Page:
Competition with a difference

Instead of the usual caption competition, I thought I would introduce a competition as to who can produce the most succinct and well argued mini-speech.  I have been reflecting on how a latter-day Harold Wilson, a rather wily politician, would construct a speech explaining why the Opposition would not support the motion ‘That there shall be an early parliamentary general election’.  There appears to be the assumption that there are few if any circumstances in which the Opposition would not support such a motion.  I can envisage a Wilson-style leader not only keeping his or her counsel, so keeping a PM guessing as to whether Opposition support would be forthcoming for a such a motion, but then finding reasons as to why the Opposition would not vote for the motion.  (Abstention would be fatal, subject to a division taking place).  ‘Yes, of course, the nation deserves a general election, but…’.

The winner will be whoever contributes the most cogent argument that a Leader of the Opposition may deploy in such a circumstance.   As usual, the prize will be one of my publications.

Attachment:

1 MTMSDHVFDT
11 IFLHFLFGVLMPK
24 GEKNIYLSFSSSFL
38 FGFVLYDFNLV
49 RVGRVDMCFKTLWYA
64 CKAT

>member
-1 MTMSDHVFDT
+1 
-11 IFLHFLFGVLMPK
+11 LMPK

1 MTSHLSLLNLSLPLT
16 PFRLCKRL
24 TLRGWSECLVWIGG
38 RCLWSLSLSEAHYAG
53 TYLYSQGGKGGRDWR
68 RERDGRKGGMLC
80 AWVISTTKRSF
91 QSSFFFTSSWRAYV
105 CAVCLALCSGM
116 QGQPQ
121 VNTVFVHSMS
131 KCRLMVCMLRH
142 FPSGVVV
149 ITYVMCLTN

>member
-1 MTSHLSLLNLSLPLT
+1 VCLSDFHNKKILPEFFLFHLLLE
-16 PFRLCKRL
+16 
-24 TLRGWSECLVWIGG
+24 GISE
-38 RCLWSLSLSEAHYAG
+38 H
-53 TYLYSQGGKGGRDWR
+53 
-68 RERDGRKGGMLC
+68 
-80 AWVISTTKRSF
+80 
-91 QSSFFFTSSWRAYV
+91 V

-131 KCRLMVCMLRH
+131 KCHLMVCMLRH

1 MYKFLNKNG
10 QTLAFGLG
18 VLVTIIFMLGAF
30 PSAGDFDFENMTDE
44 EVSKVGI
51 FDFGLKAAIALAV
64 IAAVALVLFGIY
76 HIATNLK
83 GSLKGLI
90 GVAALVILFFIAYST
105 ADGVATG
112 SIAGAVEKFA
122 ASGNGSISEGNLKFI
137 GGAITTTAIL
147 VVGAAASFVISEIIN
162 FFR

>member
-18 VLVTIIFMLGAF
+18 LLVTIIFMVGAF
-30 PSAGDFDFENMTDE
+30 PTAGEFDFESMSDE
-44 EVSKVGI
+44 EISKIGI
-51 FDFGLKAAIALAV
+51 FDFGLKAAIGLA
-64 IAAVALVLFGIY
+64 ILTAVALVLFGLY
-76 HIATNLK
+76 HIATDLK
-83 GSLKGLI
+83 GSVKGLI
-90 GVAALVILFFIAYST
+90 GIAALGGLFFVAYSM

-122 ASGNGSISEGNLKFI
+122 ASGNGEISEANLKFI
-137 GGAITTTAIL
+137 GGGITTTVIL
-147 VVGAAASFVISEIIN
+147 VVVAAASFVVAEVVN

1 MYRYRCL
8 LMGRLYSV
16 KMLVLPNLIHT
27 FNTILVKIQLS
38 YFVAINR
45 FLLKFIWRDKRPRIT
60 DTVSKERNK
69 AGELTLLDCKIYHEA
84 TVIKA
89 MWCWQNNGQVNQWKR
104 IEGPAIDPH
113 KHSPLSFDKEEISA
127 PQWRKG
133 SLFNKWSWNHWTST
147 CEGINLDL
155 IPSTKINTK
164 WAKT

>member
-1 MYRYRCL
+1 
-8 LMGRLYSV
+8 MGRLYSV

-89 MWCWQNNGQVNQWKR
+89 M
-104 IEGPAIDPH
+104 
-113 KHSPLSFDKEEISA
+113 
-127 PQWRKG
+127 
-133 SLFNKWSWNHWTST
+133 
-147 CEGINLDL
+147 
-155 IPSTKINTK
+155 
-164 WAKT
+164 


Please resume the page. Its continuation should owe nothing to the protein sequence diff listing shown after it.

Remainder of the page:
About Lord Norton

Professor of Government at Hull University, and Member of the House of Lords
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26 Responses to Competition with a difference

  1. tizres says:

    Just for clarification, Lord Norton, are you expecting entries as if they were from Mr Corbyn? That’s a heck of an ask.

    • Croft says:

      You mean because you have to write his speech then that from his PR team explaining why what he just said is in fact the opposite of official labour party policy 🙂

  2. Croft says:

    Hospital pass of a task but after a few moments thought I think JCs best argument would be: